Paul J. Mills, Tiffany Barsotti, Meredith A. Pung, Kathleen L. Wilson, Laura Redwine, and Deepak Chopra Gratitude, along with love, compassion, empathy, joy, forgiveness, and self-knowledge, is a vital attribute of our wellbeing. While there are many definitions of gratitude, at its foundation, gratitude is a healing, life-affirming, and uplifting human experience that shifts us […]
At a time when the mass of headlines seem to be about the brain, artificial intelligence, robotics, and smarter computers, not enough is said about the mind. When reduced to a mechanism, the mind somehow is thought to turn into the brain, with no difference between them. It’s true that the brain seems to exhibit physical changes that correlate with every activity of the mind, and one day the word “seems” may no longer be necessary. The brain as mirror of the mind may be completely understood and mapped out.
It should be underlined, however, that neuroscience is far from understanding the mind’s subtlety, and the most sophisticated brain scans take broad swipes at mental processes–there is no fine detail. The same areas of the brain devoted to language will light up on an fMRI whether Shakespeare is writing a sonnet or a very bad poet is writing doggerel. There is no area of the brain that can remotely be detected in such detail that a researcher reading the scan can say, “Oh, that’s Mozart.” In fact, if you present our brain scan to a neuroscientist, he won’t be able to identify who you are, either. The broad strokes of current brain research yield interesting and medically valuable information, but they don’t come close to explaining the activity I’d call “subtle action.”
Here are a dozen subtle actions you perform every day that no computer can match.
12 SUBTLE ACTIONS
These actions aren’t incidental. The fact that they cannot be programmed into a computer or analyzed on a brain scan is critical, because it’s these activities that make us human. A computer can be programmed to imitate these actions, but there isn’t anyone at home. Churning out the words “I imagine” or “I appreciate” or “I love” in a machine-like way doesn’t come close to the aspect of mind implicit in each of these actions: self-awareness.
Self-awareness can achieve almost everything we value in a person. Consider the list again and ask yourself, “Would I want a partner or friend with these qualities?” You undoubtedly would. The notion that AI will one day produce a machine that’s self-aware has been a standard feature of science fiction, where robots that feel rebellious or sad have come to be. But self-awareness has no content; therefore, there’s nothing in the form of information or data that can be programmed into a machine. This means that self-awareness will remain a human property, untouched by computers.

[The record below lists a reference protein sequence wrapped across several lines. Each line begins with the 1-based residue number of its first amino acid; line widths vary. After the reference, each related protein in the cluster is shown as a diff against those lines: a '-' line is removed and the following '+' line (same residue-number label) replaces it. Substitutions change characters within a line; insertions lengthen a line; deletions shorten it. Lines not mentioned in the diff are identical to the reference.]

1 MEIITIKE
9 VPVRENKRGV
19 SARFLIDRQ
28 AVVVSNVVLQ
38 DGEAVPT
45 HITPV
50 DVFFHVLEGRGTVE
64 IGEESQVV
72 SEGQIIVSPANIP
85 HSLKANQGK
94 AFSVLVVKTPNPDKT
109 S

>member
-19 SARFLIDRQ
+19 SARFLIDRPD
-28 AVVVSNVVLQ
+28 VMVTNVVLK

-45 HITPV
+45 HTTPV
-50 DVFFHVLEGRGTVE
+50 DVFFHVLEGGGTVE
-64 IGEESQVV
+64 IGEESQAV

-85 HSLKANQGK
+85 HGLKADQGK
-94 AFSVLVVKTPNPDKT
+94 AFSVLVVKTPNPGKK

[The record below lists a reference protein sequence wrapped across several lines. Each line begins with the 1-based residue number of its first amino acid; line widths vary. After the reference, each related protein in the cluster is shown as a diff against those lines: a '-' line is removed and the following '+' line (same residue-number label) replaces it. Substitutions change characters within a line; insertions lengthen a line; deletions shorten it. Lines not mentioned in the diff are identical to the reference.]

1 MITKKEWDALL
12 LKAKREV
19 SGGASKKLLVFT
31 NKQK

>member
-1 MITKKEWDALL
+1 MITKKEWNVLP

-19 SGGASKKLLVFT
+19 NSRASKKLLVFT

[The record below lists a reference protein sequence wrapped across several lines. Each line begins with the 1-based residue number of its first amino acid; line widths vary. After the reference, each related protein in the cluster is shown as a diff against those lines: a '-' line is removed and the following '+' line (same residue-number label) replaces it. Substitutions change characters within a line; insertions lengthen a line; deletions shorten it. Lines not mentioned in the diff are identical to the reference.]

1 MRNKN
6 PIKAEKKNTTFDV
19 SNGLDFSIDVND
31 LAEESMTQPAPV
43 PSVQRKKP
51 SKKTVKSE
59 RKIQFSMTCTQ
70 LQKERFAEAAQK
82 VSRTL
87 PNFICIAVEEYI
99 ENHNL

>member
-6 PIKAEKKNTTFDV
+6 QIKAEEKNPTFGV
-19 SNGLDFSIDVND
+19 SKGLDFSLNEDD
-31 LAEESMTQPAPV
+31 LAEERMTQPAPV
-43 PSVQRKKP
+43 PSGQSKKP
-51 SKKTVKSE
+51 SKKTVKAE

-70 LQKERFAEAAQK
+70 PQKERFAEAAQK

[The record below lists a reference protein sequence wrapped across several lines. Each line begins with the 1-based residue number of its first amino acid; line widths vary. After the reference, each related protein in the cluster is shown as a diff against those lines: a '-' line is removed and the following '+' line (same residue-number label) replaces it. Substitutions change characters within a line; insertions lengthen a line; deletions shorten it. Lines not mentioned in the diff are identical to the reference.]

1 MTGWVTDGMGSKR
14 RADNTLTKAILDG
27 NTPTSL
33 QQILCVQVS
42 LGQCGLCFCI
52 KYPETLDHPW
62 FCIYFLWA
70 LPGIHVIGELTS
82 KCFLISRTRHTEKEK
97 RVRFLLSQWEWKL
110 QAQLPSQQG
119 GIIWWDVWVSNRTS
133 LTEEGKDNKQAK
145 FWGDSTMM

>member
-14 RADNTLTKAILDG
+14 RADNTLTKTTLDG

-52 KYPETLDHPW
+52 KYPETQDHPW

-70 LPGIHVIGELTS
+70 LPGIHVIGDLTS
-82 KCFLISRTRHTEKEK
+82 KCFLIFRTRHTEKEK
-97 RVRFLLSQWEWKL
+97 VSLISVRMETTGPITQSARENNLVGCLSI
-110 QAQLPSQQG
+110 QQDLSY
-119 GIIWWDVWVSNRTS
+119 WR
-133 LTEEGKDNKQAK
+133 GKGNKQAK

But does this rule out a neuroscience of awareness? If Shakespeare is sitting at his desk saying to himself, “Maybe To be or not to be is better than To exist or not to exist,” will a brain scan one day tell us exactly how he arrived at this conclusion? Or to be strictly scientific, will a neuroscientist of the future, handed two brain scans, be able to pick out which one belongs to an actor reciting “To be or not to be” and which one to an actor reciting “Oh that this too, too solid flesh would melt”? The difference is self-evident to anyone hearing the words, because we have understanding, which grows out of awareness.
I’ll pose the notion that subtle actions are a dividing line between mind and brain, meaning that these mental activities define how a life unfolds, even though there is little or no evidence of corresponding brain activity. Self-awareness lies completely outside any plausible brain model. More importantly, we should be turning the tables around, because subtle action is the most powerful way to change the brain. In the next post we’ll discuss how this works.
(To be cont.)
Deepak Chopra, MD is the author of more than 80 books with twenty-two New York Times bestsellers. He serves as the founder of The Chopra Foundation and co-founder of The Chopra Center for Wellbeing. His latest book is The Future of God